Though these challenges can seem overwhelming, we were heartened to hear insights into how the various actors - a bank, a fintech, and an NGO - are overcoming norms-based barriers.
First – By changing perceptions
KAGIDER has paired enterprising women with successful women entrepreneurs as mentors, and has seen a 68 percent growth in the mentees’ businesses, coupled with a growth in employees. These results have led Yeșim to believe that mentorship is the greatest tool for capacity-building.
On a national scale, TEB Bank took the findings from its social media research and launched a campaign to change perceptions. The main campaign film alone reached 23 million people, and features ambitious women speaking of business expansion plans, only to be met with cynicism from family, friends, and business partners. However the women persevered and turned to TEB Bank for support – an institution that believes in them. The film was meant to change perceptions regarding whether women can and should “listen to their hearts instead of what others say,” as the ending of the video highlights. The campaign received positive feedback from both women and men.
Second – By supporting new business models
Digital disruptors such as Iyzico, a company that provides digital payments solutions to corporate and personal sellers, are helping women to circumvent systemic constraints in market access. The number of women Iyzico merchants has increased more than 10 times within the last two years. Active in the sale of books, clothing, gifts and accessories, these women now comprise 20 percent of Iyzico’s business. While the monthly average growth rate of Iyzico merchants in the 2016-2018 period was 8.6 percent for businesses with male owners, for businesses with female owners it was 9.8 percent. In July 2018, average revenue generated by businesses with female owners was approximately double that of businesses with male owners. Though mostly concentrated in Ankara and Istanbul, women based in more remote cities are increasingly joining the platform.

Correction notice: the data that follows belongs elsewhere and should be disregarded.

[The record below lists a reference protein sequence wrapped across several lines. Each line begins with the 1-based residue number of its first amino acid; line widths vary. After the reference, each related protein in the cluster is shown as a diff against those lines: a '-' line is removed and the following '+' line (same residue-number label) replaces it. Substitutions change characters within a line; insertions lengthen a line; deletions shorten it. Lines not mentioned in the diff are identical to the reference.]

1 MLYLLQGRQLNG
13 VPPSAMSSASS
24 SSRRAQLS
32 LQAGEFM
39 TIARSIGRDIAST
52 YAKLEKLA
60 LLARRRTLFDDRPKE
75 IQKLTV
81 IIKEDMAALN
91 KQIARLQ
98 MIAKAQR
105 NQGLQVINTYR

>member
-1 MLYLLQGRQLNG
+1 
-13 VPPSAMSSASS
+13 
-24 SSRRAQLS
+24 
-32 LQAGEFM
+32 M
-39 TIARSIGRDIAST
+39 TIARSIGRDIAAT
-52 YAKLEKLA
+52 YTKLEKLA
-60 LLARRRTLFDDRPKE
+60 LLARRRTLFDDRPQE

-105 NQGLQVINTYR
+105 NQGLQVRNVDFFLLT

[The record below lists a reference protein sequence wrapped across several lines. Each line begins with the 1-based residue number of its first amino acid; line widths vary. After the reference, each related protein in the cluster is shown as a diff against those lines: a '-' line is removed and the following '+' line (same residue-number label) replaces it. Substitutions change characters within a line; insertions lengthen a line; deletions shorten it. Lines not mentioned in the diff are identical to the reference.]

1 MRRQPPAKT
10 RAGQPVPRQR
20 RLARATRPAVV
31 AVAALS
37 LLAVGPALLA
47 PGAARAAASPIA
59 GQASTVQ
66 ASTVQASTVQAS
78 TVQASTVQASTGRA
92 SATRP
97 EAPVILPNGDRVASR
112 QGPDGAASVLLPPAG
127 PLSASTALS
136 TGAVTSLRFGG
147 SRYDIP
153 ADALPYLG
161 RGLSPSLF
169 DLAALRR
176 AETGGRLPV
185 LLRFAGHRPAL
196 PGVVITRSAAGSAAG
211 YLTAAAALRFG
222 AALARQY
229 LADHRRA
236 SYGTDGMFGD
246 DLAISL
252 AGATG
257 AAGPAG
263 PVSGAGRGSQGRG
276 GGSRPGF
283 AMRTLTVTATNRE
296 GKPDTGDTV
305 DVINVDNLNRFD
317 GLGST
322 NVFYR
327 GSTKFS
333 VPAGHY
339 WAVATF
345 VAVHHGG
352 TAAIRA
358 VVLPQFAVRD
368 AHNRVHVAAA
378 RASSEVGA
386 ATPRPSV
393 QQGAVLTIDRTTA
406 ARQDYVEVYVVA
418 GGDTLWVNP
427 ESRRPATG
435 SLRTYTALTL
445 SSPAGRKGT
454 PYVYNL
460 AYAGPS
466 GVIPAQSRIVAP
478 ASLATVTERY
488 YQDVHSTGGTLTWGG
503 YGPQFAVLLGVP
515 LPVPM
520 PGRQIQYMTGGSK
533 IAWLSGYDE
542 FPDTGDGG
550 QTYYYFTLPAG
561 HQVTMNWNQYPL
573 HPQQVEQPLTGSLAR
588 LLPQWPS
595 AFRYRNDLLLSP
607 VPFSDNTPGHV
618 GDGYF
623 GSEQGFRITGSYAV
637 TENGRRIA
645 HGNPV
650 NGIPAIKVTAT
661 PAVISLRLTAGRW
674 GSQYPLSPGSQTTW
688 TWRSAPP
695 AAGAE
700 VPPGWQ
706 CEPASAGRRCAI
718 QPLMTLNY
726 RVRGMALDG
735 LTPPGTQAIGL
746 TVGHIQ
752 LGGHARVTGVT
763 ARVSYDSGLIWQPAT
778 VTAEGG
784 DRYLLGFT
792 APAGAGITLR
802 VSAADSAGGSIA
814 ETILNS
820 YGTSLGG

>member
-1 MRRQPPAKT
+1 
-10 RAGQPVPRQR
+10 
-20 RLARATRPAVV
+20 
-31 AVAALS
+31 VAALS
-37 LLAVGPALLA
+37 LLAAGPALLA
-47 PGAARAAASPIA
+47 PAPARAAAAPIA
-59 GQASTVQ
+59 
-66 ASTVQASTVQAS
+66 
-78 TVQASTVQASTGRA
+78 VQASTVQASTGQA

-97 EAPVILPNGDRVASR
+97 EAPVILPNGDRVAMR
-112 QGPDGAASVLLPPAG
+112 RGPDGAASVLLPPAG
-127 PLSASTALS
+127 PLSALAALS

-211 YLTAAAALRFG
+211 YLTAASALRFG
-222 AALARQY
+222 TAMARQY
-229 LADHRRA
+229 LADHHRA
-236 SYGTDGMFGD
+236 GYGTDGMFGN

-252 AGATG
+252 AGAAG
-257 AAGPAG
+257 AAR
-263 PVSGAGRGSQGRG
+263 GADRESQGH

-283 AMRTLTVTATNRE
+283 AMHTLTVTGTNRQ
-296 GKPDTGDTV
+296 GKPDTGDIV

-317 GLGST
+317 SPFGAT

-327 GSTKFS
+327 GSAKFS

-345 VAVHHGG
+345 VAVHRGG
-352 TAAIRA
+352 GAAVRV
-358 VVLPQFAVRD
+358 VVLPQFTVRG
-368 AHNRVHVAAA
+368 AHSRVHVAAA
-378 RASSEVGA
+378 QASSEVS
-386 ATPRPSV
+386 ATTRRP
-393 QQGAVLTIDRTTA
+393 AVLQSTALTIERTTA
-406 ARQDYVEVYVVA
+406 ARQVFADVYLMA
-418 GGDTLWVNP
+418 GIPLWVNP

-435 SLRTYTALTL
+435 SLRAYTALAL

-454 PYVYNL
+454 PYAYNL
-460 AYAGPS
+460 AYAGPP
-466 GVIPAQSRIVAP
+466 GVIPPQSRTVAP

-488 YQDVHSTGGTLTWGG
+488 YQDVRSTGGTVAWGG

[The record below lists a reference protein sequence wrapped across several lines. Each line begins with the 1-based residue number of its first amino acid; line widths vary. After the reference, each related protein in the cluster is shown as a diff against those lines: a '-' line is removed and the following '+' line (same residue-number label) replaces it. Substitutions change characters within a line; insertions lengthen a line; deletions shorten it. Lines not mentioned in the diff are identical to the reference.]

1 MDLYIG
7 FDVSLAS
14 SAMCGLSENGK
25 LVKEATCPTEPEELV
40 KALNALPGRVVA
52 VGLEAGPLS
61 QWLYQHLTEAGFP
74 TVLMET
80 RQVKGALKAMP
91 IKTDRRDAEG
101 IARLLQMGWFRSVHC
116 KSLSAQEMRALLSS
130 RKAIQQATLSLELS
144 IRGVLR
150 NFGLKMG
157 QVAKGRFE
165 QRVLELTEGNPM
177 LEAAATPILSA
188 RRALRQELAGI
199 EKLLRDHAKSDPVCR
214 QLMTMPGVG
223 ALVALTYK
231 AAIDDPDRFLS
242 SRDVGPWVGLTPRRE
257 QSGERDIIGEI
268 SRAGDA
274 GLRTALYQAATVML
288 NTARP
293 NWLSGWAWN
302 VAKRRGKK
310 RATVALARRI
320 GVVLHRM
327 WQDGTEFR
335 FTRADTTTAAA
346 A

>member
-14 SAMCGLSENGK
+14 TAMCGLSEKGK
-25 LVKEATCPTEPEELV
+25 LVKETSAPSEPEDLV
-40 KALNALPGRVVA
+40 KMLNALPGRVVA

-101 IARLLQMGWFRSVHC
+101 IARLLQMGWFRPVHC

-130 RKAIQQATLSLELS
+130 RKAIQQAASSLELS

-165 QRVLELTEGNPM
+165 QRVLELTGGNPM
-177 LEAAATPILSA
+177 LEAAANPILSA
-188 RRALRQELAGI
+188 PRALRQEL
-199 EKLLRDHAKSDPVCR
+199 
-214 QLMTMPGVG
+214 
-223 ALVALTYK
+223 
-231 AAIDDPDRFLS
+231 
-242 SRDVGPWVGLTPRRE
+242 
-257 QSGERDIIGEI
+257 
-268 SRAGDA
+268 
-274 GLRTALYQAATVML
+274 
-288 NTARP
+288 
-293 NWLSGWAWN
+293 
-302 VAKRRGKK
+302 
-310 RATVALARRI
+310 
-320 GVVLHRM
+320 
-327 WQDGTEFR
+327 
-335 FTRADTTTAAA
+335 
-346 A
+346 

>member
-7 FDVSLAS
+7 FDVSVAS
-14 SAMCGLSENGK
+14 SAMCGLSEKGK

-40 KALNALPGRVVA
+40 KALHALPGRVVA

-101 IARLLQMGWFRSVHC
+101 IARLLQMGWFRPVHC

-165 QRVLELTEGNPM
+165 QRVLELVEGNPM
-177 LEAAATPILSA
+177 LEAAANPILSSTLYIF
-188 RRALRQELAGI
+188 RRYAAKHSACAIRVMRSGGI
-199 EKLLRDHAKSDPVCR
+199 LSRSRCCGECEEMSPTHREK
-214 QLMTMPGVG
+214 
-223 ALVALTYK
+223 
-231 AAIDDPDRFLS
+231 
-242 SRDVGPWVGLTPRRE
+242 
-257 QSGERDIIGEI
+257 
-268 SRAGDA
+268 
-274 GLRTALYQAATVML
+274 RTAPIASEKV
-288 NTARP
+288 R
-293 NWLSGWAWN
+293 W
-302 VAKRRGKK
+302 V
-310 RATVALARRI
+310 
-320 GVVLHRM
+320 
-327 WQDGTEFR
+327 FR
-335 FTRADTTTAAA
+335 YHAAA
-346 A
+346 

Third – By promoting sourcing from women-owned enterprises
In Turkey, only one percent of public procurement goes to women-owned enterprises. KAGIDER is trying to change that by providing increased capacity-building and proposing creative solutions such as clustering of businesses for tenders.
So what is needed to move the needle on women’s economic empowerment in Turkey going forward? TEB bank calls for less “pink marketing” and more gender-smart solutions that address the obstacles women face. We need to move beyond the traditional approach of credit scoring and histories, and build partnerships to leverage data from other sources such as platforms like Iyzico. Regulatory reform to support these efforts will also be necessary.
Sirma Suren of Iyzico expressed her hope that local companies would lead the way with local insights and solutions rather than attempts at adaptations of solutions from other markets.
And on the policy front, civil society – including institutions such as KAGIDER - will continue to monitor, support, and hold the Turkish government accountable for policy recommendations issued by the W-20, an initiative Turkey launched during its own G-20 presidency.
As for Serdar’s daughter, the tables have now turned – boys are approaching girls on the pitch to see if they can join in their soccer games.